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Before we begin, let us review the conventions of interval notation:
See [link] for a summary of interval notation.
Find the domain of the following function: $\text{\hspace{0.17em}}\left\{\left(2,\text{}10\right),\left(3,\text{}10\right),\left(4,\text{}20\right),\left(5,\text{}30\right),\left(6,\text{}40\right)\right\}$ .
First identify the input values. The input value is the first coordinate in an ordered pair . There are no restrictions, as the ordered pairs are simply listed. The domain is the set of the first coordinates of the ordered pairs.
Find the domain of the function:
$\left\{(\mathrm{-5},4),(0,0),(5,\mathrm{-4}),(10,\mathrm{-8}),(15,\mathrm{-12})\right\}$
$\{-5,\text{\hspace{0.17em}}0,\text{\hspace{0.17em}}5,\text{\hspace{0.17em}}10,\text{\hspace{0.17em}}15\}$
Given a function written in equation form, find the domain.
Find the domain of the function $\text{\hspace{0.17em}}f(x)={x}^{2}-1.$
The input value, shown by the variable $\text{\hspace{0.17em}}x\text{\hspace{0.17em}}$ in the equation, is squared and then the result is lowered by one. Any real number may be squared and then be lowered by one, so there are no restrictions on the domain of this function. The domain is the set of real numbers.
In interval form, the domain of $\text{\hspace{0.17em}}f\text{\hspace{0.17em}}$ is $\text{\hspace{0.17em}}\left(-\infty ,\infty \right).$
Find the domain of the function: $\text{\hspace{0.17em}}f(x)=5-x+{x}^{3}.$
$\left(-\infty ,\infty \right)$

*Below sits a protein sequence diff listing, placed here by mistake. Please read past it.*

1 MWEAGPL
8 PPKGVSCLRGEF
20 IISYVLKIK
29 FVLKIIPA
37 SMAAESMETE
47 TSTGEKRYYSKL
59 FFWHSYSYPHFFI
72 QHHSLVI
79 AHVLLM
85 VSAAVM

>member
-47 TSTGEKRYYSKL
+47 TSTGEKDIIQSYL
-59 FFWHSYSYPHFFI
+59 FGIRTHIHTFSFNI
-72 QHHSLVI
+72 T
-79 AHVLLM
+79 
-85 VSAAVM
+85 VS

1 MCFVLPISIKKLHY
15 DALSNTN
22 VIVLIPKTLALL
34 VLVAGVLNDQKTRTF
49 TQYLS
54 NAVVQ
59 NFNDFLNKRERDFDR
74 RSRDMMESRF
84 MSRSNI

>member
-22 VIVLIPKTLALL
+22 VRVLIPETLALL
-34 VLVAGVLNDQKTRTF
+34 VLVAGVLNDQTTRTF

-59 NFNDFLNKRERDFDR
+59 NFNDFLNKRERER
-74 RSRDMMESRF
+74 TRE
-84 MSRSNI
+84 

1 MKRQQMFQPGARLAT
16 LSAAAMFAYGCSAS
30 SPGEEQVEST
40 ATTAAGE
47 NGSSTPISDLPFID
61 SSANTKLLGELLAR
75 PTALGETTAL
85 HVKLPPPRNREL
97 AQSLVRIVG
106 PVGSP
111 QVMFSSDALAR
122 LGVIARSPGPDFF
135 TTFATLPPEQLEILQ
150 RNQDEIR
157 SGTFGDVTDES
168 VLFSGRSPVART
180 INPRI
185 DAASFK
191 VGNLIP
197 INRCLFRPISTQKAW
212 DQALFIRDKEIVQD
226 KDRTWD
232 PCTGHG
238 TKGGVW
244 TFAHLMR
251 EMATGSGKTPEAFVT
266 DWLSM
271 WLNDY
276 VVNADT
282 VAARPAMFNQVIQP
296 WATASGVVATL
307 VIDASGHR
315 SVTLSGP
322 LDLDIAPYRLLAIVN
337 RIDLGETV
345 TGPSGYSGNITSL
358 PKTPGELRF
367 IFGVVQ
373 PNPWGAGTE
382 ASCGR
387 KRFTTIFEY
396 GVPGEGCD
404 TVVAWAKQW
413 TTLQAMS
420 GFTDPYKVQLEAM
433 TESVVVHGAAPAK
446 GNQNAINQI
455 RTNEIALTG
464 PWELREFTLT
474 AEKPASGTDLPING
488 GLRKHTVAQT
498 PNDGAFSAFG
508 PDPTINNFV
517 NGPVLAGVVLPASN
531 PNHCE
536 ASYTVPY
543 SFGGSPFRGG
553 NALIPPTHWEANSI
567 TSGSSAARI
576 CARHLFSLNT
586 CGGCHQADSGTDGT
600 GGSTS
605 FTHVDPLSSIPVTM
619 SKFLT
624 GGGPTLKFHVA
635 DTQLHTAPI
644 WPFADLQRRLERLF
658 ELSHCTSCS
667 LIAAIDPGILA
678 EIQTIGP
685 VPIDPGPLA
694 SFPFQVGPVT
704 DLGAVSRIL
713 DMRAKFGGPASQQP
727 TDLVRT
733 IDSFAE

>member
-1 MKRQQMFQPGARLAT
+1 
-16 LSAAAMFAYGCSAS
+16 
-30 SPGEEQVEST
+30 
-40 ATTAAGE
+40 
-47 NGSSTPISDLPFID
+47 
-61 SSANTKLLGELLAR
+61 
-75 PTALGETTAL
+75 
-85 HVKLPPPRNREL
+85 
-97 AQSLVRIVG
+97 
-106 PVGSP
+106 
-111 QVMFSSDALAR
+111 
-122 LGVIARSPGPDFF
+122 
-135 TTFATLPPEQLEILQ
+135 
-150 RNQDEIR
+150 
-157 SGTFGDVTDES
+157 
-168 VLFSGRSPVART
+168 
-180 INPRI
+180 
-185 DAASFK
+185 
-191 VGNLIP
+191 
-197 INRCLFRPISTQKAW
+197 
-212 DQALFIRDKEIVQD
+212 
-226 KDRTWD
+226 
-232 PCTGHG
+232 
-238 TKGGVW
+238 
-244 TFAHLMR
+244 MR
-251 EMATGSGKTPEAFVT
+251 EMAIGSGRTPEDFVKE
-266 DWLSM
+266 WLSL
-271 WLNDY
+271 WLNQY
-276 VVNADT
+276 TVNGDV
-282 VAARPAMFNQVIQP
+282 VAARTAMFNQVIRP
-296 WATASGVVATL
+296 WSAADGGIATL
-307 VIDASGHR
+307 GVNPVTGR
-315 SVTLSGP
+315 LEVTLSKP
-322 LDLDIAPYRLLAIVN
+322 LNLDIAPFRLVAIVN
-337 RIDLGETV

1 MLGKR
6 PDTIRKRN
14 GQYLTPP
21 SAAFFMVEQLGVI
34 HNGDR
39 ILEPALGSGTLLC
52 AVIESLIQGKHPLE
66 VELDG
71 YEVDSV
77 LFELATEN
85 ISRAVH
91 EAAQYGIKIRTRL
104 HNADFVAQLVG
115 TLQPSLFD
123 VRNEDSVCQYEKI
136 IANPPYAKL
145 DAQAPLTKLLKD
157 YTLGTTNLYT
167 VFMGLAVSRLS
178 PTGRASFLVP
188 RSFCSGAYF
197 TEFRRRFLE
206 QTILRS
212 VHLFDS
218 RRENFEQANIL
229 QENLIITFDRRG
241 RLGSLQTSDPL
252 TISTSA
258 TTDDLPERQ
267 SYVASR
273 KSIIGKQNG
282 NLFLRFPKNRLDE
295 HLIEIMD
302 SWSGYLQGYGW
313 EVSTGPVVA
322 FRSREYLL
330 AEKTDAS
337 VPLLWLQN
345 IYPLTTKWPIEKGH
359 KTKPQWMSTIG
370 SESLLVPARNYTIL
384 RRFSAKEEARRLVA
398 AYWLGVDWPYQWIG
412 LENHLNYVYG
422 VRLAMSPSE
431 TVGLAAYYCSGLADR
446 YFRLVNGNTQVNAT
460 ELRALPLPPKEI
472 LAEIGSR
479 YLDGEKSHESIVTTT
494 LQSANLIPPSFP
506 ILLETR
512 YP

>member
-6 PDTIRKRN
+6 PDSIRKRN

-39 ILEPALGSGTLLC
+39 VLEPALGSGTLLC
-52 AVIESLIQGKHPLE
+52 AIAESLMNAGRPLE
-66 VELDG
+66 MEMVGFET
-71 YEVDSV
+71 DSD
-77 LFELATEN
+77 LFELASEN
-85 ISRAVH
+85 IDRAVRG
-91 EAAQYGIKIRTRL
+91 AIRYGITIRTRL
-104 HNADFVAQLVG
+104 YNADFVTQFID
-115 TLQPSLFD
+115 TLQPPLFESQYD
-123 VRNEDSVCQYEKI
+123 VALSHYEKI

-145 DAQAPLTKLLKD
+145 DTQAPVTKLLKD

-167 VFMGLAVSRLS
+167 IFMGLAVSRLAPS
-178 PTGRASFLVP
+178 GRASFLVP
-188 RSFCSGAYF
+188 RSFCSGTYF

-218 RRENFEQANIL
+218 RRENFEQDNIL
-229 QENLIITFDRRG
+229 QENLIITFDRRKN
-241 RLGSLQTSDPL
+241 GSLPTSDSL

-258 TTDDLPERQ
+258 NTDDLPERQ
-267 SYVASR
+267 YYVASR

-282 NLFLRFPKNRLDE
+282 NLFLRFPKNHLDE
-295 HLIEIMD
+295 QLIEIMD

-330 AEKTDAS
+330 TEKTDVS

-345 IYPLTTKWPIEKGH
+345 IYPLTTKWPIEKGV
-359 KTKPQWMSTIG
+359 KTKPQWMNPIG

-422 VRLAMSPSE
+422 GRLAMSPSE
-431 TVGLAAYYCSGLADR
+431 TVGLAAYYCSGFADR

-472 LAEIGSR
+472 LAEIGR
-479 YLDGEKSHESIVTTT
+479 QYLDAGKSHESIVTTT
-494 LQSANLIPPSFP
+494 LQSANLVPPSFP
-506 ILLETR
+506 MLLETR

Given a function written in an equation form that includes a fraction, find the domain.
Find the domain of the function $\text{\hspace{0.17em}}f(x)=\frac{x+1}{2-x}.$
When there is a denominator, we want to include only values of the input that do not force the denominator to be zero. So, we will set the denominator equal to 0 and solve for $\text{\hspace{0.17em}}x.$
Now, we will exclude 2 from the domain. The answers are all real numbers where $\text{\hspace{0.17em}}x<2\text{\hspace{0.17em}}$ or $\text{\hspace{0.17em}}x>2\text{\hspace{0.17em}}$ as shown in [link] . We can use a symbol known as the union, $\text{\hspace{0.17em}}\cup ,$ to combine the two sets. In interval notation, we write the solution: $\left(\mathrm{-\infty},2\right)\cup \left(2,\infty \right).$
Find the domain of the function: $\text{\hspace{0.17em}}f(x)=\frac{1+4x}{2x-1}.$
$\left(-\infty ,\frac{1}{2}\right)\cup \left(\frac{1}{2},\infty \right)$
Given a function written in equation form including an even root, find the domain.
Find the domain of the function $\text{\hspace{0.17em}}f(x)=\sqrt{7-x}.$
When there is an even root in the formula, we exclude any real numbers that result in a negative number in the radicand.
Set the radicand greater than or equal to zero and solve for $\text{\hspace{0.17em}}x.$
Now, we will exclude any number greater than 7 from the domain. The answers are all real numbers less than or equal to $\text{\hspace{0.17em}}7,\text{\hspace{0.17em}}$ or $\text{\hspace{0.17em}}(-\infty ,7].$
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